Posted on May 25, 2024
tl;dr: I made a thing, read the post this time



This post is a bit lengthy and focuses more on the journey behind creating the device rather than the technical details. If you’re more interested in the technical specs, head over to Github to read the documentation and download the Gerbers to build one yourself. Hopefully, you’ll find the background story intriguing…


My fascination with audio electronics began when I discovered the CMoy DIY headphone amplifier. The thrill of hearing music from something I built was incredible and addictive. Over the years, I crafted numerous power and headphone amplifiers, fueled by my passion for the audio and DIY audio subreddits. One project I always wanted to revisit was that first headphone amplifier, but with a twist: using SMD components to see how small I could make it. However, staring at the PCB, I realized how uninspiring it was and never printed it.

A few years ago, the trend of creating business card-sized PCBs with functional circuits caught my eye. Inspired, I decided to fit the CMoy amplifier onto a business card, which was quite straightforward due to its minimal components.

Naturally, the amp needed power, so I added a micro USB connector. Then I thought, “Why not include a DAC to kill two birds with one stone?” So I did. From there, I added power components, needed 3.3V for the DAC, and thought, “Why not expose that power supply for other projects?” And so it went, with each cool idea leading to the final product you see in the photo.

With about 160 components, building the board isn’t a quick project. But I hope you try to build one, and I promise to support any issues raised on the GitHub page!

How does it Sound?

I think it sounds pretty awesome - but I’d love for others to build one and tell me how I’m wrong! My ears sadly aren’t what they once were!

What’s on it?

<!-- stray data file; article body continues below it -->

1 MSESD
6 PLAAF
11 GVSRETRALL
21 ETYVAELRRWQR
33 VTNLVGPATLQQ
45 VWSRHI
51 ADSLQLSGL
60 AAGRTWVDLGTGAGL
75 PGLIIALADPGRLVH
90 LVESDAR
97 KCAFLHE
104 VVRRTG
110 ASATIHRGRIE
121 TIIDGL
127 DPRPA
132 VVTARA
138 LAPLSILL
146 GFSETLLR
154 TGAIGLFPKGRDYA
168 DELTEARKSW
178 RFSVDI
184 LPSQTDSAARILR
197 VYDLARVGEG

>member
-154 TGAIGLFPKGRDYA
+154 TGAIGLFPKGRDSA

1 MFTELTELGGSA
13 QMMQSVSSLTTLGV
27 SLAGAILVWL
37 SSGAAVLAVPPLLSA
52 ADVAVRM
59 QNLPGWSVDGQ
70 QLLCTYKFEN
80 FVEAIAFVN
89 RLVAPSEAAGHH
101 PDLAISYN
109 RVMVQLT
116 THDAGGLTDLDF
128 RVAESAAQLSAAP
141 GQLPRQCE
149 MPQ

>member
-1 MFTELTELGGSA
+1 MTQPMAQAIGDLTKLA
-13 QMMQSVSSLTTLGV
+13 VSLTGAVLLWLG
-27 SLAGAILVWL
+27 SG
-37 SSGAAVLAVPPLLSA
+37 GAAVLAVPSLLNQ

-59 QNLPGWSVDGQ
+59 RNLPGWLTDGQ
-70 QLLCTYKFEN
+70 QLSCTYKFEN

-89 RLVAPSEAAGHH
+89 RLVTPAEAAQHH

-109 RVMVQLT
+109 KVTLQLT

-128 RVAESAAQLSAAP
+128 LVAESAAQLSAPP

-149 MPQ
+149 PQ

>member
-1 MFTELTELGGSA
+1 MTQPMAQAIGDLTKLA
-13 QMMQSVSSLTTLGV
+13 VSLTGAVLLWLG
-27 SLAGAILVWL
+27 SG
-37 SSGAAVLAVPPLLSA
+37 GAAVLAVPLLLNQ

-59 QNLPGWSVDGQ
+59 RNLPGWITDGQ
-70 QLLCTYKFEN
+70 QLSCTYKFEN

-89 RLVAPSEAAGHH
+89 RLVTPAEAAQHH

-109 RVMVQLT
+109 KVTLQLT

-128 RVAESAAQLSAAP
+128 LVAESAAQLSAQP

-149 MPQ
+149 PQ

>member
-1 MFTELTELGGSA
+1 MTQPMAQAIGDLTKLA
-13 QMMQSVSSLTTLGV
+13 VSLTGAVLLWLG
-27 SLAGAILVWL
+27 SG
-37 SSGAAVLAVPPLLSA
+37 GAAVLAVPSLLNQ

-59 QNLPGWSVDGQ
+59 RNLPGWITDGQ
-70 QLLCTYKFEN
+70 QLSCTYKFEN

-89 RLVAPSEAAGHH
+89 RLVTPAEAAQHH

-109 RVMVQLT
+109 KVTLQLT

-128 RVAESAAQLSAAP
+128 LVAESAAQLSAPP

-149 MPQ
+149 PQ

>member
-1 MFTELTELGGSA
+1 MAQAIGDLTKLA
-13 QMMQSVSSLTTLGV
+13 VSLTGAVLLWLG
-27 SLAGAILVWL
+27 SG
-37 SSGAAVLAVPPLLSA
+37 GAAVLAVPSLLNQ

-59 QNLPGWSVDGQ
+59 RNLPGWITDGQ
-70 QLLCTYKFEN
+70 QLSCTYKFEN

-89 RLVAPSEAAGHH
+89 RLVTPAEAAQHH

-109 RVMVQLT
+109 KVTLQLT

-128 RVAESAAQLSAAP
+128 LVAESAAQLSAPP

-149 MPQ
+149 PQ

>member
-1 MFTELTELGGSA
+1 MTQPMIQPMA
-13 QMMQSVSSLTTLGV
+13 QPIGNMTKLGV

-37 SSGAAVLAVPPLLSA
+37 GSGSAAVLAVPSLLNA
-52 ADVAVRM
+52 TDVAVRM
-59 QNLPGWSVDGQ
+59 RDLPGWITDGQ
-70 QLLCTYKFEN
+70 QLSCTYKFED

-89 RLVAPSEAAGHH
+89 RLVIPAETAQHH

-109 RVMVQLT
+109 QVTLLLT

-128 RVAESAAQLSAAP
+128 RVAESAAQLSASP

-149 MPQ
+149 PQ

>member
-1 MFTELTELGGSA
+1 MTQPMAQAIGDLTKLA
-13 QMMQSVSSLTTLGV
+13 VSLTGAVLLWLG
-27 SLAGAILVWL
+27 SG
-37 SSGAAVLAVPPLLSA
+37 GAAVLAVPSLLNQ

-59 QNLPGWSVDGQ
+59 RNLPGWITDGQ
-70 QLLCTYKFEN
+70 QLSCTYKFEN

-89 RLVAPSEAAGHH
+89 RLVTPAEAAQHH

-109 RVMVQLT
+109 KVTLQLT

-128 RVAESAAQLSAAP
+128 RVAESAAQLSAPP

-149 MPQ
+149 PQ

It’s hard to pinpoint where to start because this device serves multiple purposes. At its core, it’s a headphone amplifier, but it’s also a DAC, an Arduino-like toy for digital audio, and a way to play with the new AVR-1 chips. Let’s start with the power supply.

Power Supply

Designed for easy audio experiments, it includes a +/-5V dual power supply and a 3.3V supply for other boards or breadboards. You can breadboard a CMoy amplifier and power it with this device, avoiding virtual grounds or other complexities.


It’s a PCM2706C dac, which exposes the ability to shift via a jumper between SPDIF and I2S functionality - you can use this breakout to play with other DACS, as a lot of 3rd party boards don’t expose USB connectivity but do expose I2S connectivity.

You can also use SPDIF to light up and LED, and marvel at another device consuming that digital audio.

Or you can just hook all this up to a scope and look at real audio digital data signals.


Although it started as a CMoy, the design evolved. The first op-amp follows the classic arrangement, but the output goes through a Sallen-Key filter to a secondary op-amp in unity-gain mode for more power. You can experiment with the filter, gain, and different op-amps here.

Volume Control

Initially, I considered an Alps potentiometer but opted for an I2C digital pot controlled by an ATTiny1614. With spare pins exposed via another breakout, you can experiment with light-dependent volume control, wave your hand over an LDR to mute, and more. Sample code is in the repo, perfect for learning avr-libc and C programming.


Another ATTiny1614 controls 8 LEDs connected to the L/R channels, allowing you to tinker with ADCs on the ATTiny.


This project has been a fantastic learning journey. From realizing the need to DC bias analog signals before they enter the digipot, debugging USB high-speed signals, optimizing traces, designing a 4-layer PCB, to overcoming other challenges, I’ve enjoyed every moment and the process of solving problems.